“Black Sabbath was released on Friday 13th February 1970. The critics hated it, but it reached number eight in the UK charts and number 23 in the USA. Judas Priest, Metallica, Iron Maiden, Nirvana, Slayer, Mastodon and countless others all owe their careers to this album. An entire genre of music invented by a guitarist without a full set of fingers, a jazz drummer, a former abattoir worker and, best of all, a trainee accountant. And the most amazing part of this story? They recorded the whole album in just eight hours in a tiny studio at the back of what is now a guitar shop in Soho. Eight hours. It took them eight hours to invent heavy metal.”

Two films are in production about the not-widely-known Danny Gatton, a guitarist of fearsome dexterity. For a flavour, try this.
As Damien Fanelli wrote in Guitar World last year: “The late Danny Gatton had a nickname: “The Humbler.” As in, “You think you’re so great? Let’s see you go head to head with Gatton. You will be humbled.” Gatton, who also was known as the Telemaster and the world’s greatest unknown guitarist (a nickname he shared with his friend Roy Buchanan) could play country, rockabilly, jazz and blues guitar with equal authority – and sometimes with a beer bottle! In this legendary clip from his 1991 Austin City Limits appearances, watch as Gatton plays slide guitar, overhand-style, using a full bottle of beer as a slide. Of course, since the bottle is full, some suds find their way onto his Fender Tele’s neck. So Gatton whips out a towel to wipe off the beer; only he keeps the towel on the neck – and simply keeps on playing. What’s most impressive about this sequence is just how fun and musical his playing is, despite the beer-bottle theatrics. Although there’s a good deal of showmanship involved, it’s by no means all about showmanship; as always, his playing is humbling.”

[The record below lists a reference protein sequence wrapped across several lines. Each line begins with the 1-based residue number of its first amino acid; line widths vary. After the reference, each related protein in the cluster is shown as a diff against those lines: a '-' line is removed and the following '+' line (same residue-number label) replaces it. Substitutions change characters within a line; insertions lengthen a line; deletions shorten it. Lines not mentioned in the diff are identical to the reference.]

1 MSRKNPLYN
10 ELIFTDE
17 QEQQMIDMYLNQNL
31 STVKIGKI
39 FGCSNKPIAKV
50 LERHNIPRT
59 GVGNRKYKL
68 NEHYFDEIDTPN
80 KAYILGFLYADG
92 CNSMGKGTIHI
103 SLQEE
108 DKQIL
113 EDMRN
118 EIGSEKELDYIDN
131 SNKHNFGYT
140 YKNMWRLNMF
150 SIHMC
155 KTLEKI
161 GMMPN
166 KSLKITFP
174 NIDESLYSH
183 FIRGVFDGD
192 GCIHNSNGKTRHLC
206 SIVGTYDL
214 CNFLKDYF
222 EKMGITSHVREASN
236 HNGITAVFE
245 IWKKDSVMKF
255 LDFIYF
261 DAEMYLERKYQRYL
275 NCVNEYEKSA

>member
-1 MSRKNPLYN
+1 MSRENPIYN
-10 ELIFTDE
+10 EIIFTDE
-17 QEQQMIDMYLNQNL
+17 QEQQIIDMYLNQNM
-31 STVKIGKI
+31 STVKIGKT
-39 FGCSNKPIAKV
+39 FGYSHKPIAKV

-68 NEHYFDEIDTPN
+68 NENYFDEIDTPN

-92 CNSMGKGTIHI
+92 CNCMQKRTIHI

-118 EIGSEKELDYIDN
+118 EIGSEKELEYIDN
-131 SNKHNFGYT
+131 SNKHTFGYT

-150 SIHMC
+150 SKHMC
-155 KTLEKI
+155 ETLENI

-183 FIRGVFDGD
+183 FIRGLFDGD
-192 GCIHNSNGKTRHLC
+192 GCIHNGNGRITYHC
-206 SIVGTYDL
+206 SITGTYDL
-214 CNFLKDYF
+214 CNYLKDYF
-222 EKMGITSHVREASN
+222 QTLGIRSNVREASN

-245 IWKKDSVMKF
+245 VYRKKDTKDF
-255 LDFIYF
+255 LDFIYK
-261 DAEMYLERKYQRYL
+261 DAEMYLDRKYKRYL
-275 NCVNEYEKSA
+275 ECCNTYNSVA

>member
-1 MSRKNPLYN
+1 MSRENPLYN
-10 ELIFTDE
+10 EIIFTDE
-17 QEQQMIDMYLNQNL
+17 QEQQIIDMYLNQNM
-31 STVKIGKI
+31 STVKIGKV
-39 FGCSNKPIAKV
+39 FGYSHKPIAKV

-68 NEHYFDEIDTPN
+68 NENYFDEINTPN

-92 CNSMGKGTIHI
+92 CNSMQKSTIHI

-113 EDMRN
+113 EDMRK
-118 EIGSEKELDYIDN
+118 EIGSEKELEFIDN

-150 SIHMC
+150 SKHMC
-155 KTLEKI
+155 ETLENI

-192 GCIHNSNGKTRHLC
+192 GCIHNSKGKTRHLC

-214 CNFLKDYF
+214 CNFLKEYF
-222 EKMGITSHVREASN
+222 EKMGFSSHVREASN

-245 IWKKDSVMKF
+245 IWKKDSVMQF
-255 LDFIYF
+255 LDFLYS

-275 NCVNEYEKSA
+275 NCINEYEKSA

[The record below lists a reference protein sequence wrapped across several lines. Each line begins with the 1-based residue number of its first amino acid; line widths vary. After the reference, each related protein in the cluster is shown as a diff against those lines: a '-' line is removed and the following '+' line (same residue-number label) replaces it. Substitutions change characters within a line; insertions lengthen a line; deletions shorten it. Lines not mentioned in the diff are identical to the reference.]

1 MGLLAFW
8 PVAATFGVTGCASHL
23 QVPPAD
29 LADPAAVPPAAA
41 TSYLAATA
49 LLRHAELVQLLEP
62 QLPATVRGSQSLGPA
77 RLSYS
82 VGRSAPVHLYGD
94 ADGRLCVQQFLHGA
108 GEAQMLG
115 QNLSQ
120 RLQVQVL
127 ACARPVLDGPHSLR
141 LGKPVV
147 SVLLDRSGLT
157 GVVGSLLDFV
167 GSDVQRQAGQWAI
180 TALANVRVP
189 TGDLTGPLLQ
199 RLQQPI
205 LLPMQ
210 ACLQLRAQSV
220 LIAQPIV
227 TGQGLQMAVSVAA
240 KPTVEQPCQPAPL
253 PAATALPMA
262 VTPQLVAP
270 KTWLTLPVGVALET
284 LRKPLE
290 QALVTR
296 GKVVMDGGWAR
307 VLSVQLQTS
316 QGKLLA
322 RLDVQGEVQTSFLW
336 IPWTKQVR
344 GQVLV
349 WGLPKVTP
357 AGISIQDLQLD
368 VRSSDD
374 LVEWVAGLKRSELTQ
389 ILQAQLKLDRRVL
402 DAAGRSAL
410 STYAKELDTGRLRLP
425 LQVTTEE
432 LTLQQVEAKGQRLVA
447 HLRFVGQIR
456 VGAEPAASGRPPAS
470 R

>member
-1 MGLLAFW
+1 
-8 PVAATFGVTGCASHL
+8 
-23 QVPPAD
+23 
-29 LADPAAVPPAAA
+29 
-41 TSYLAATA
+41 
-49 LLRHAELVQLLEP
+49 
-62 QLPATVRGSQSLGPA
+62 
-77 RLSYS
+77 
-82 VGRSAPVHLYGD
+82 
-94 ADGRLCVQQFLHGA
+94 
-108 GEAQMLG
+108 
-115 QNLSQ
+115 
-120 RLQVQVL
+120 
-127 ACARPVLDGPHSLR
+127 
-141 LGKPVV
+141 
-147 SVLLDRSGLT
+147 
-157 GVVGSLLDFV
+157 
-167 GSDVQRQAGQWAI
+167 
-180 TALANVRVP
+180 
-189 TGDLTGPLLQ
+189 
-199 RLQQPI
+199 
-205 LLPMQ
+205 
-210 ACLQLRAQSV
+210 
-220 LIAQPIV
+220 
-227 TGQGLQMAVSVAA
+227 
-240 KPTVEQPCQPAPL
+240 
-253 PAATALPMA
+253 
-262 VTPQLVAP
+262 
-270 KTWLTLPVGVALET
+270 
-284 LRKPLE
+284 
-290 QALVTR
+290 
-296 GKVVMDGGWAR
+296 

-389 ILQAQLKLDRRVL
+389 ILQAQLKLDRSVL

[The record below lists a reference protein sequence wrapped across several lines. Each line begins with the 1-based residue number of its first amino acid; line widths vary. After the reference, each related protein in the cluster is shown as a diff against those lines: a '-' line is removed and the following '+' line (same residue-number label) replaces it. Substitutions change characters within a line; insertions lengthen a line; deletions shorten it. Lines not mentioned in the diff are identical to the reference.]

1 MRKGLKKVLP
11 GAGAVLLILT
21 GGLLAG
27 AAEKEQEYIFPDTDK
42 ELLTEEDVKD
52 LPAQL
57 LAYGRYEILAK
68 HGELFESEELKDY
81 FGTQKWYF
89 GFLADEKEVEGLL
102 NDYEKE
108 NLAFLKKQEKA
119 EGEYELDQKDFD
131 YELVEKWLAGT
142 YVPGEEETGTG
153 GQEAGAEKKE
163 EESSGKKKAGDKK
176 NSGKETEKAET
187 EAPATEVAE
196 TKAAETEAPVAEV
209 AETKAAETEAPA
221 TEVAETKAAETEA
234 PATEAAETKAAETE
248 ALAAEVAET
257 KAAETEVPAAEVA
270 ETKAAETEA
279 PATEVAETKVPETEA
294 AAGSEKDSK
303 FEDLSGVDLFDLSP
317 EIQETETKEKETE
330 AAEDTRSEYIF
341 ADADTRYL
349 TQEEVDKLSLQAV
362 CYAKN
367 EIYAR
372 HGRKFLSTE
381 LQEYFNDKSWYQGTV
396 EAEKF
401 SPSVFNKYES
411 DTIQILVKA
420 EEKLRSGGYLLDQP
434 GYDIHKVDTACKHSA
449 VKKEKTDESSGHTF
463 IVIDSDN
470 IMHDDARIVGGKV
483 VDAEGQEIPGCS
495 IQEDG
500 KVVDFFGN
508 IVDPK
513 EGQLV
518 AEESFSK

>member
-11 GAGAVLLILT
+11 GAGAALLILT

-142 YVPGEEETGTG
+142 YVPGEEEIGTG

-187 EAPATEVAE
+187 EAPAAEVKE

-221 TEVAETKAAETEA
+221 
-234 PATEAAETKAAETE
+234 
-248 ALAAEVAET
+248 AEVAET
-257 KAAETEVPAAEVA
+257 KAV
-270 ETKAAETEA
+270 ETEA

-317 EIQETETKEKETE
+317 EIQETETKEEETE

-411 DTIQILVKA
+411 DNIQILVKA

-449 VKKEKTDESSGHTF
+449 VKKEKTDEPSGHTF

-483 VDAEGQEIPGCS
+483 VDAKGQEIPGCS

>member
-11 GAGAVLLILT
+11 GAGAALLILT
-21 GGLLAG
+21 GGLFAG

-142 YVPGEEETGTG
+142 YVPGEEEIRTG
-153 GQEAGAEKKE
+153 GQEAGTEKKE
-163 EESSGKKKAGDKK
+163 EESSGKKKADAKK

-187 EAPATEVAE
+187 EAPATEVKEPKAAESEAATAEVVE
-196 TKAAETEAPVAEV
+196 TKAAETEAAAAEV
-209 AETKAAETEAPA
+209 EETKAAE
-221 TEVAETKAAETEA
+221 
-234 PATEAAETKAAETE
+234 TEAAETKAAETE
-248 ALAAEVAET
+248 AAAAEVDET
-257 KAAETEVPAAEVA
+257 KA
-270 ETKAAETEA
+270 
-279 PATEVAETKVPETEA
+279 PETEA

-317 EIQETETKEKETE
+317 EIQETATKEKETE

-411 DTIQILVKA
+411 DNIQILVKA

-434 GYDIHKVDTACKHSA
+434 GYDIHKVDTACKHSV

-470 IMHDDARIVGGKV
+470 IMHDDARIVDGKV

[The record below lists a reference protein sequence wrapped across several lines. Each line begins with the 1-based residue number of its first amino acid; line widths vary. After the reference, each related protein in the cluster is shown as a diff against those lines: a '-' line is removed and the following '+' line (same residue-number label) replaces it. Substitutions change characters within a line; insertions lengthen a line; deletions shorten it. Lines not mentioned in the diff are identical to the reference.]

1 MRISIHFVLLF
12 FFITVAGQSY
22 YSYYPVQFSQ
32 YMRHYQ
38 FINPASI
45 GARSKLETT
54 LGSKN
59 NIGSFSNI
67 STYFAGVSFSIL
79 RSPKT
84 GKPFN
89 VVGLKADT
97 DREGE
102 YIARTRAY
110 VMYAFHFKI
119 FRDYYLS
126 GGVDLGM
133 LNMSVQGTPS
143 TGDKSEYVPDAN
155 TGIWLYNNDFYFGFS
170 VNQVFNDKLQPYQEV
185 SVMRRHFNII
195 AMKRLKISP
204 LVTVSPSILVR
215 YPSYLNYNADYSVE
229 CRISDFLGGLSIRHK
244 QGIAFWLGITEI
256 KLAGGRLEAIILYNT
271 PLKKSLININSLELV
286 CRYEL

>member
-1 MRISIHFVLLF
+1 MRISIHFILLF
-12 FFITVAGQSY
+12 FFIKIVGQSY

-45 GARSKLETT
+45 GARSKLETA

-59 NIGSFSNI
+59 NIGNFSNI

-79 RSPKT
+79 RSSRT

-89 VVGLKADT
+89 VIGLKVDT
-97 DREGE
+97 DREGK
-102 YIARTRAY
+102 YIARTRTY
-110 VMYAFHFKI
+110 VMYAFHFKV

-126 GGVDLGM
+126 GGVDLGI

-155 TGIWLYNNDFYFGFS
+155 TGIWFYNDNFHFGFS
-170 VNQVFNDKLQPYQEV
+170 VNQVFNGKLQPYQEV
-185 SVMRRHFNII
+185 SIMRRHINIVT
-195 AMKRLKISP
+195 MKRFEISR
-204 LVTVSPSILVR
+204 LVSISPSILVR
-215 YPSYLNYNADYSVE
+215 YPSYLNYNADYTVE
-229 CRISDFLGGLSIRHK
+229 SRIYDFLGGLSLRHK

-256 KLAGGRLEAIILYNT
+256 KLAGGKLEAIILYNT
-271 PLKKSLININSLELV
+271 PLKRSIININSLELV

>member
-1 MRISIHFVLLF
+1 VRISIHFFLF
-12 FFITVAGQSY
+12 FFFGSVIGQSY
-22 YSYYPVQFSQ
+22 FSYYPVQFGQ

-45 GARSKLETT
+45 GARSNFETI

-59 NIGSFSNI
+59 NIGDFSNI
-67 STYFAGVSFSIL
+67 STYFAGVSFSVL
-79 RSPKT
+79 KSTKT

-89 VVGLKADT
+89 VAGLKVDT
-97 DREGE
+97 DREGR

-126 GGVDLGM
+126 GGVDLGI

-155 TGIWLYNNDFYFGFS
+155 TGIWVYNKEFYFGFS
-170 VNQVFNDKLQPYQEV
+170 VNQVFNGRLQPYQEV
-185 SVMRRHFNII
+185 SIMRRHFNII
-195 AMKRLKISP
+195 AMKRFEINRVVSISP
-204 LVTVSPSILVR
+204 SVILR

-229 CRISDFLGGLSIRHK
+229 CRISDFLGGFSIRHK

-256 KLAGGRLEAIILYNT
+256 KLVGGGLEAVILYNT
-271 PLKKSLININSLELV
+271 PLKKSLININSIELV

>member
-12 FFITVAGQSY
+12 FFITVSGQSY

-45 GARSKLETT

Marc Myers’ always fascinating blog, JazzWax, leads me to this slightly hysterical (in a good way) piece about the Fillmore East, legendary NYC music venue, by resident historian of the Bowery Boogie, Allison B. Siegel [“as an urban historian, Allison can be found exploring and documenting buildings wherever she goes making it very hard to walk down the street with her”]. In March 7, 1968, Loew’s Commodore Theatre became the Fillmore East, renamed by the man behind the Fillmore West in SF, Bill Graham. It closed a few years later, and sadly “what was once the entrance to a whimsical place of drama and comedy, laughter and light shows, music and camaraderie, sex, drugs, disco and rock n roll is now… a bank.”

This week I have mostly been swooning over the pace, attack and grace of both Riyad Mahrez of Leicester City and Billy Preston of Los Angeles. Dig Billy’s Wurlitzer playing on “Funny How Time Slips Away” from a CD I’d lost but now have found: Rhythm, Country and Blues, one of the best to be found in the Various Artists/Tributes to Something section of the record store. Produced by Don Was, the whole thing is highly recommended, from Patti Labelle and Travis Tritt’s “When Something Is Wrong With My Baby” to “Rainy Night In Georgia” by Conway Twitty and Sam Moore (of Sam & Dave fame). And who knew that Lyle and Al would sound so good together? In one of those odd coincidences the CD arrived on the day I found this great sketch from my friend, illustrator John Cuneo…